Lower food-price inflation has translated into a decline in headline inflation
Figure 9. Inflation in dveloping countries has stabilized, due in part to a stabilization of food prices
Food and overall inflation, % change 3m/3m saar
Source: World Bank, ILO.
Inflation in developing countries has eased substantially since 2011 with prices now rising at a 5.4 percent annualized pace during the 3 months ending April 2012. The decline in total inflation mainly reflecting an easing in domestic food inflation in developing countries to below 5 percent in the three months to February 2012 (3m/3m saar) (figure 9). Food price inflation is now 0.4 percentage point below headline inflation. Food price inflation decelerated in South Asia, while in Europe and Central Asia consumer food prices have actually declined. In contrast, food price inflation accelerated in Sub-Saharan Africa and Latin America and the Caribbean, and the Middle East and North Africa.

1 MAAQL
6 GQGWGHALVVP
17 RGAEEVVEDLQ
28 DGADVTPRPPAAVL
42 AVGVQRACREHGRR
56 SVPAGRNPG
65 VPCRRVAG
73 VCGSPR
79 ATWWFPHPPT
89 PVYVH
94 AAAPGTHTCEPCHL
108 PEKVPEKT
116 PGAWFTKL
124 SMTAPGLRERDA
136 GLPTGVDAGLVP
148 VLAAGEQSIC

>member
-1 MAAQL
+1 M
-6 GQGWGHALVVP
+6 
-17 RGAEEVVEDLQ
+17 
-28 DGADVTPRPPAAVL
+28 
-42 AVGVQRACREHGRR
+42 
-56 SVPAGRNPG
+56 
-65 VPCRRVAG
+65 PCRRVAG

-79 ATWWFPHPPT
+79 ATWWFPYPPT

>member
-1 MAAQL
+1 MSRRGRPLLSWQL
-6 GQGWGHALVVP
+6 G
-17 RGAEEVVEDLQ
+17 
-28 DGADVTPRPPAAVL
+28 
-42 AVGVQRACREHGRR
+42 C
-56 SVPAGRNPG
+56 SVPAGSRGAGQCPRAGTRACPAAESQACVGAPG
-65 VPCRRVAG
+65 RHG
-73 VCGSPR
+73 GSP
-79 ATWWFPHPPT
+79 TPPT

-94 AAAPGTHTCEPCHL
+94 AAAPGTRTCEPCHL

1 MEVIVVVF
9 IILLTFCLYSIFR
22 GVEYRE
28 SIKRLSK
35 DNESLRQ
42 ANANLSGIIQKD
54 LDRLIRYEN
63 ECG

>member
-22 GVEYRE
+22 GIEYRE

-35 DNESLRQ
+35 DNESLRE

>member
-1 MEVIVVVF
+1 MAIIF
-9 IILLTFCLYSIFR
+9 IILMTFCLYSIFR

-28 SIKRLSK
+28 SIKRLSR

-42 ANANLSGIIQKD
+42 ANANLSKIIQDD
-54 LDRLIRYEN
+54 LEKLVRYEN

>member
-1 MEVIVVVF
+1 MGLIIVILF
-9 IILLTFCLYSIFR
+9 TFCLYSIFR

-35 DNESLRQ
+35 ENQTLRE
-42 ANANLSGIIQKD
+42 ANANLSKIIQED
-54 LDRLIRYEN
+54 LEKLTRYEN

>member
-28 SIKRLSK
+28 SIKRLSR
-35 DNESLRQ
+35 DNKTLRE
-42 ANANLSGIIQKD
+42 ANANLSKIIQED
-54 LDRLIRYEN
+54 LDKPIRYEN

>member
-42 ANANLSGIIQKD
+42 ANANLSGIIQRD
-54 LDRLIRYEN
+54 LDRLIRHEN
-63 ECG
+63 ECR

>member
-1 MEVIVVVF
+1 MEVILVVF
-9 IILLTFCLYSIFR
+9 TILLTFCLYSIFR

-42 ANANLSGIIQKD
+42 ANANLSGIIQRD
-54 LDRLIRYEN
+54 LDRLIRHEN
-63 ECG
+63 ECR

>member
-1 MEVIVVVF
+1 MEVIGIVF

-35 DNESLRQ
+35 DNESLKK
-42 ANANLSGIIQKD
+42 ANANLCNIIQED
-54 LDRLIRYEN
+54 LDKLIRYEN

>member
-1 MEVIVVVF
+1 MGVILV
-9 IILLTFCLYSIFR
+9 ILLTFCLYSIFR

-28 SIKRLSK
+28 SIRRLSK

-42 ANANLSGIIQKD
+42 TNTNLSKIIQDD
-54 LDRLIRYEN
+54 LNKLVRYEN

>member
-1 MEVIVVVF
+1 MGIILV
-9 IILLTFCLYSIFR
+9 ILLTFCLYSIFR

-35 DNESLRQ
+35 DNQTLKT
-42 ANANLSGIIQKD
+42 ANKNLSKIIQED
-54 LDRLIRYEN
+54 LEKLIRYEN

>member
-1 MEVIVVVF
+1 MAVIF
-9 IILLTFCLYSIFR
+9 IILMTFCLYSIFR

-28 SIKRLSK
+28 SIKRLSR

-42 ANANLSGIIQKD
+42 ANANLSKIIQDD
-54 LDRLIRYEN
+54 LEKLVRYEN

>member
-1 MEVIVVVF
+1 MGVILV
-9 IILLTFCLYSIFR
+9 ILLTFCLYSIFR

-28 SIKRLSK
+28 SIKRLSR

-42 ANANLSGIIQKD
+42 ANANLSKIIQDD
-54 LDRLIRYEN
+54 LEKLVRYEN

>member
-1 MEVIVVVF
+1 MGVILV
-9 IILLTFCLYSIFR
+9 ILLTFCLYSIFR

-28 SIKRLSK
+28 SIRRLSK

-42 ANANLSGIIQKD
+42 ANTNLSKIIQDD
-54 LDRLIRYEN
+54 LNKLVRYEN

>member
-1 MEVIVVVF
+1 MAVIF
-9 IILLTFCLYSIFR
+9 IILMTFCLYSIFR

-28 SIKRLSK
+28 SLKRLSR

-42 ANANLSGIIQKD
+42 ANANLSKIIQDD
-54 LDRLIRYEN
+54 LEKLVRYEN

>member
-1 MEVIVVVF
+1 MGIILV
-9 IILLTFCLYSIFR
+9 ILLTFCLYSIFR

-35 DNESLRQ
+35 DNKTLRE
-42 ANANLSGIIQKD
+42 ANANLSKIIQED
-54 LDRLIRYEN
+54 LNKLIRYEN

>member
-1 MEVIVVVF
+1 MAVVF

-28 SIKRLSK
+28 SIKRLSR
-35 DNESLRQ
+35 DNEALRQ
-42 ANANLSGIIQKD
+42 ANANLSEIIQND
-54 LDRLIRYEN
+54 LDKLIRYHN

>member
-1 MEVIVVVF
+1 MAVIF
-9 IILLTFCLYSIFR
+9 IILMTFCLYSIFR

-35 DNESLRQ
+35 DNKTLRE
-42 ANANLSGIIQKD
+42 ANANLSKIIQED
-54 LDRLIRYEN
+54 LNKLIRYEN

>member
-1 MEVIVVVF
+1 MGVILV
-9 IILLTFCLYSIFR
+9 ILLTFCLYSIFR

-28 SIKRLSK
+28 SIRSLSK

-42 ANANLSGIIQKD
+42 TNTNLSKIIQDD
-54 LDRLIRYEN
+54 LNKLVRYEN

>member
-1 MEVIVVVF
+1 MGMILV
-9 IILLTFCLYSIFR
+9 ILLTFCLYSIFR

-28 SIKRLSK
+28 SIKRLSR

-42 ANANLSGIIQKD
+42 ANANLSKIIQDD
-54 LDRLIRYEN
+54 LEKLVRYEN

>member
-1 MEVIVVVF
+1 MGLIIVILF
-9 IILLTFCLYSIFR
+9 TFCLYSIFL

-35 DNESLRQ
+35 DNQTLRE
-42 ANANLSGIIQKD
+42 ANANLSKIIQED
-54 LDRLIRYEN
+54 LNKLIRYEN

Despite the welcome normalization of domestic food price inflation, domestic food prices in developing countries remain 25 percent higher relative to non-food consumer prices than they were at the beginning of 2005. While incomes in developing countries have continued to rise, the sharp increase in food prices will have limited gains for many households, such as the urban poor, where food often represents more-than one-half of their total expenditures.